I flew with mine through Mexican airports and bike arrived home intact. Not even a scuff on the soft case. Looks like a normal suitcase which is a plus through airports and raises less eyebrows and possibly fewer inspectors wondering what's so valuable inside.

I can see myself riding for a few miles with an empty S&S soft case which conveniently converts into a back pack, although it's still big and sits kind of low. It might hit anything on top of a rear rack and defeat the purpose. I would need to try it. As others have said, I would definitely try to make transportation arrangements, especially with the hard case.

Edit: Do consider the weight between the cases: 8 lb for the soft case and 18 lb for the hard case. Some airlines have a 50 lb max. (goes quickly w/ touring bike), or you gotta pay for extra weight.

Didn't even think about the soft case advantage of looking like a normal suitcase though I've read about TSA hassles involving unpacking bike & such. Actually I was just thinking about using/borrowing a hard suitcase to experiment carrying on rack/back but realized almost everyone uses soft luggage now whereas hard suitcases used to be the norm. With the soft case the worst-case (no pun intended) problem is frame damage & I suppose one could claim for damage. Weight advantage for soft-case is a huge plus both for airline limits & personal comfort.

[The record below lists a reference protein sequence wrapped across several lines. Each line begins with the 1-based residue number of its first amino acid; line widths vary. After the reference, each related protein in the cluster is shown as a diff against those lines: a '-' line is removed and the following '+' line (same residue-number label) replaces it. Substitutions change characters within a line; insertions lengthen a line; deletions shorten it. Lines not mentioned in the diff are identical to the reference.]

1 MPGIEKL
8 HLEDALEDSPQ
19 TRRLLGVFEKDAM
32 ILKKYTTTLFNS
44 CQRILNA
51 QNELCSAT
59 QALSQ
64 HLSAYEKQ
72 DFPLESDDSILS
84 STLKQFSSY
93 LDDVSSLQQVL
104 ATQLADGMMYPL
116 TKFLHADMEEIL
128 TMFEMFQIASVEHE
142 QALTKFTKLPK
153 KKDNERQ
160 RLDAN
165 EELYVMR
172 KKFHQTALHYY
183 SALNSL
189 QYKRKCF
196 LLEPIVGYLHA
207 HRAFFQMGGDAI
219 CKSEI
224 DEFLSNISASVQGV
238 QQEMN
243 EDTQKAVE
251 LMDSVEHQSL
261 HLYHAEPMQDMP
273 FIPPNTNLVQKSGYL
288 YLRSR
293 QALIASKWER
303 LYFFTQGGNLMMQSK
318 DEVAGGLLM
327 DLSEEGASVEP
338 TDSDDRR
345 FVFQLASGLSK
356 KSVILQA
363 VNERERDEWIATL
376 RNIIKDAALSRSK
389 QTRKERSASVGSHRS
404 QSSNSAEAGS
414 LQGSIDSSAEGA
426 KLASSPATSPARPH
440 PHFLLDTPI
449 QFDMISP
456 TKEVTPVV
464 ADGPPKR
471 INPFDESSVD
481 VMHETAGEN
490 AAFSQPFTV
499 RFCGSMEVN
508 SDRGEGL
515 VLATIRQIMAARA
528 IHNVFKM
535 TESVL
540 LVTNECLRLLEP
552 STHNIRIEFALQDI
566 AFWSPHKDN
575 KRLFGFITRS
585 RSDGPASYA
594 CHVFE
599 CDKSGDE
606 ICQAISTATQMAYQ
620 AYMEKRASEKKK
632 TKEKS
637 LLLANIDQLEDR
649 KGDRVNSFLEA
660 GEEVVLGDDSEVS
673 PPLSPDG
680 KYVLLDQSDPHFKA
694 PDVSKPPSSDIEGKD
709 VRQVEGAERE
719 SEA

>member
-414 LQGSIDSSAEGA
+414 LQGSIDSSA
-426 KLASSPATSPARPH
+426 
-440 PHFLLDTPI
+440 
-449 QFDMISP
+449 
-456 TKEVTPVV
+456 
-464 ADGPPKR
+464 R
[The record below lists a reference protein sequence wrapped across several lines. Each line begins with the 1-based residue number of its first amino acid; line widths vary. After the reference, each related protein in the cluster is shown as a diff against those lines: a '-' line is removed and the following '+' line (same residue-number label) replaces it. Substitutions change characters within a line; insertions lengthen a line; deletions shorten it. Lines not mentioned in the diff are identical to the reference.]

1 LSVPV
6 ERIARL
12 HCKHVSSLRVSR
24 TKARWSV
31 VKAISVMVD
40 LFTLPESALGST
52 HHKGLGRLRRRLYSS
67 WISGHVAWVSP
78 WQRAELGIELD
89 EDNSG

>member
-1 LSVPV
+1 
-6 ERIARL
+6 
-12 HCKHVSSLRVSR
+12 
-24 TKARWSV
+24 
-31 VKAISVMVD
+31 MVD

Used to live in Mexico City as a little kid & have visited the country a couple of times since. Mexico has some awesome scenery, friendly folks etc. While I'm skeptical of MSM propaganda about danger for tourists it still seems sort of risky for bike touring esp solo. Do you have links to posts on that?
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Old 08-01-12, 09:26 AM
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Originally Posted by DropBarFan View Post
Not a posh neighborhood but I dunno, looked sorta like the sort of area where mafia keeps a lid on street crime.
Uh...No. Rarely does a two week or three week period go by that you don't hear about a murder or other serious crime in the Olney section.

I think 2 months is what they told my pal earlier this year for S&S and maybe paint stripping (He might have done that part himself.) Took longer. I will probably see the guy tonight. If I do, I will ask him.
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Old 08-02-12, 10:20 PM
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Originally Posted by indyfabz View Post